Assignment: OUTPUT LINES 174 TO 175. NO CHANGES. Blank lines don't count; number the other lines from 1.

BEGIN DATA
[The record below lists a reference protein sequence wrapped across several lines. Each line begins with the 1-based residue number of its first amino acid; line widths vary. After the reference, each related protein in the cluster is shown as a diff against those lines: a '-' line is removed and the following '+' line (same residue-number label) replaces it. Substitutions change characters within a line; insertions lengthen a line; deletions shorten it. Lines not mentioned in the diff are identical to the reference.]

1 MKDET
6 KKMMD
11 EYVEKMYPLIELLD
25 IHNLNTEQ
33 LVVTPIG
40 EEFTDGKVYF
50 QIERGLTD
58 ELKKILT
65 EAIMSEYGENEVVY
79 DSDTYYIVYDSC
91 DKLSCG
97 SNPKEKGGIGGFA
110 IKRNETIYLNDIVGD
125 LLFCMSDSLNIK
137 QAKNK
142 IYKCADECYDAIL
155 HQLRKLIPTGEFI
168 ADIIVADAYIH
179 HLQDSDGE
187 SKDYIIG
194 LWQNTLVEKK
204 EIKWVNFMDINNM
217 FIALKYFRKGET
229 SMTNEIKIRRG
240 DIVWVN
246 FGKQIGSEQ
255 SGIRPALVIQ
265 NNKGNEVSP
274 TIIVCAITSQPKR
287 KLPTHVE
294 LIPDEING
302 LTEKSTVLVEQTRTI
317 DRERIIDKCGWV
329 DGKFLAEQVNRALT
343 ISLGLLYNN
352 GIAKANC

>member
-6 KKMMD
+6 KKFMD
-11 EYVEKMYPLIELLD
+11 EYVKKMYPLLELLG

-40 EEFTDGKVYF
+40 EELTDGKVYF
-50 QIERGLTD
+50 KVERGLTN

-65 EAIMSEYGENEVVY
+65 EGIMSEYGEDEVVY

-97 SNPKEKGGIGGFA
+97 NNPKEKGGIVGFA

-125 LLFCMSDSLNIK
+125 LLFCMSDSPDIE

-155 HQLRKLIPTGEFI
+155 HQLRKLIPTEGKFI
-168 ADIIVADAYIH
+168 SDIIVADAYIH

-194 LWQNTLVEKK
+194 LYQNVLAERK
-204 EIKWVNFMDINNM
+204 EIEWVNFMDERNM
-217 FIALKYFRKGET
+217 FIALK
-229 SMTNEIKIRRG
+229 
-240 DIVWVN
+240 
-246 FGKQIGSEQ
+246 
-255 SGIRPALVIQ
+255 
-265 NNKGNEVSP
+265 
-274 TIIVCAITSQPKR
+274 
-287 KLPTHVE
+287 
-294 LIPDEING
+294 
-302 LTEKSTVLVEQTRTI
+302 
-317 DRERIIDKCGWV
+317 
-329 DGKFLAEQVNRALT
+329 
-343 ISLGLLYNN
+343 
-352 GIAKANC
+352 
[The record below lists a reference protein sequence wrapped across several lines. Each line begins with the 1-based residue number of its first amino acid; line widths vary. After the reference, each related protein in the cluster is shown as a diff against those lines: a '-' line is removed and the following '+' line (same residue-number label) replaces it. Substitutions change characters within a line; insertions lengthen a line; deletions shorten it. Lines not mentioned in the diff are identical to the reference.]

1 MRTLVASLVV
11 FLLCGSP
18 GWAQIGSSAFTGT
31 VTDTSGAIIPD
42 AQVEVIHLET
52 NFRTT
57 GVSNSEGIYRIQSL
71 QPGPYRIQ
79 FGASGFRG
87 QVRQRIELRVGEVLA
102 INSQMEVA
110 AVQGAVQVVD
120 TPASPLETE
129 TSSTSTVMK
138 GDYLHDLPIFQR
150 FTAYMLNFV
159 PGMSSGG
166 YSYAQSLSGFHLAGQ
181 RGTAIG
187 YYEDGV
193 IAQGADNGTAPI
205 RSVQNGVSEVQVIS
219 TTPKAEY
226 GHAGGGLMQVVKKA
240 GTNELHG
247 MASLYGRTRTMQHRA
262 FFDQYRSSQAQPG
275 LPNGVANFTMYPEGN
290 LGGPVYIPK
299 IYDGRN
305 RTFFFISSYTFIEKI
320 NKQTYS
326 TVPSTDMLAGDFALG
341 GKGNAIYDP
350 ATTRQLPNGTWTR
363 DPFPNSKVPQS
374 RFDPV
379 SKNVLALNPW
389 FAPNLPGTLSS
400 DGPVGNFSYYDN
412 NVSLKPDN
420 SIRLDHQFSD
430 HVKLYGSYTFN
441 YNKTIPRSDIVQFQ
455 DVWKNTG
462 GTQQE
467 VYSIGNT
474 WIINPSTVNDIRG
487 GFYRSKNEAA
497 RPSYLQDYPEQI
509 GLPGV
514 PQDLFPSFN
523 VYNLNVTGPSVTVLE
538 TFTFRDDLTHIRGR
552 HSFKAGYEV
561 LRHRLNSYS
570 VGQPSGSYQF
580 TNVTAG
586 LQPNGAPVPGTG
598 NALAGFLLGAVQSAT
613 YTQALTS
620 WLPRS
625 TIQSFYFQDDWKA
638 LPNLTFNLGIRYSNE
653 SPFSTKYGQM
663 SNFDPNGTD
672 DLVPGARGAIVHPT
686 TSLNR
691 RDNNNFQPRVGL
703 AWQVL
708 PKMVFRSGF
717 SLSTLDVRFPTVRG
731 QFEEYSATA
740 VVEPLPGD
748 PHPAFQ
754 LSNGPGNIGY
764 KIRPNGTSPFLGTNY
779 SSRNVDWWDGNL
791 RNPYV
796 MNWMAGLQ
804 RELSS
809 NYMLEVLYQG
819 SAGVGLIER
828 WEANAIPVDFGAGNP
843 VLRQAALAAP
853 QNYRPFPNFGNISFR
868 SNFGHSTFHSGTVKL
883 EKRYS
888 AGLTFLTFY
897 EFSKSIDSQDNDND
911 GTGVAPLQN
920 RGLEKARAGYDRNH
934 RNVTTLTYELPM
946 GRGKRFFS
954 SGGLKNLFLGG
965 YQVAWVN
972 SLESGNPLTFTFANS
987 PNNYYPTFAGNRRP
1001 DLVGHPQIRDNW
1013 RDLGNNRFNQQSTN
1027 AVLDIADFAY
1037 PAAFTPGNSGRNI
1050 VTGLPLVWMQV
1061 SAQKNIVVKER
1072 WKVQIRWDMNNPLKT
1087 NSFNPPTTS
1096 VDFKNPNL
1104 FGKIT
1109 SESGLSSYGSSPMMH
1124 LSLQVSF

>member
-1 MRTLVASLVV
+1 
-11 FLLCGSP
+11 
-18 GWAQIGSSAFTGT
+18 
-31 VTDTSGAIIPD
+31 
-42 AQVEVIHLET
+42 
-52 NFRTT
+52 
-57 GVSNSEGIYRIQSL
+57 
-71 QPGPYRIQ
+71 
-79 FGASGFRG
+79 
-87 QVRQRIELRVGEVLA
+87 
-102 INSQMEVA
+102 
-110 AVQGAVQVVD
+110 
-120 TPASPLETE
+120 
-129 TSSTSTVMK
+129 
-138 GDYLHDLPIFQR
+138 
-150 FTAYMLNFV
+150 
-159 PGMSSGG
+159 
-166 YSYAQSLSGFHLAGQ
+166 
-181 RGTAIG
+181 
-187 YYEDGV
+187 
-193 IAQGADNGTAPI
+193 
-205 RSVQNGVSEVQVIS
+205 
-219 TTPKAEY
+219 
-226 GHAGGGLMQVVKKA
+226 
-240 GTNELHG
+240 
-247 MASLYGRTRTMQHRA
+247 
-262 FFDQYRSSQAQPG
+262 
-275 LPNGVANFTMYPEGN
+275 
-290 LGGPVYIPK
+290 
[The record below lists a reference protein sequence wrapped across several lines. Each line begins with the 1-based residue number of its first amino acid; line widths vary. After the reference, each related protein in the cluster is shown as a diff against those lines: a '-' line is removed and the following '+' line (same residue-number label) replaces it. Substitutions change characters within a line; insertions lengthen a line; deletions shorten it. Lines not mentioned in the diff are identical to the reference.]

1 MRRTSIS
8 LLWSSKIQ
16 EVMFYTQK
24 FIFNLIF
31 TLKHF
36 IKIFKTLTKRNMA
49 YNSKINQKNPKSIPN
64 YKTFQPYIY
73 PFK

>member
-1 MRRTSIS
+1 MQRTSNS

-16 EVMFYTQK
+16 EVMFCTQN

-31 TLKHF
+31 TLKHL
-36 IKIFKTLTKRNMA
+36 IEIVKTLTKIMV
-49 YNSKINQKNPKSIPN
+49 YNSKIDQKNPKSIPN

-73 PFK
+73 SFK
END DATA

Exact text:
843 VLRQAALAAP
853 QNYRPFPNFGNISFR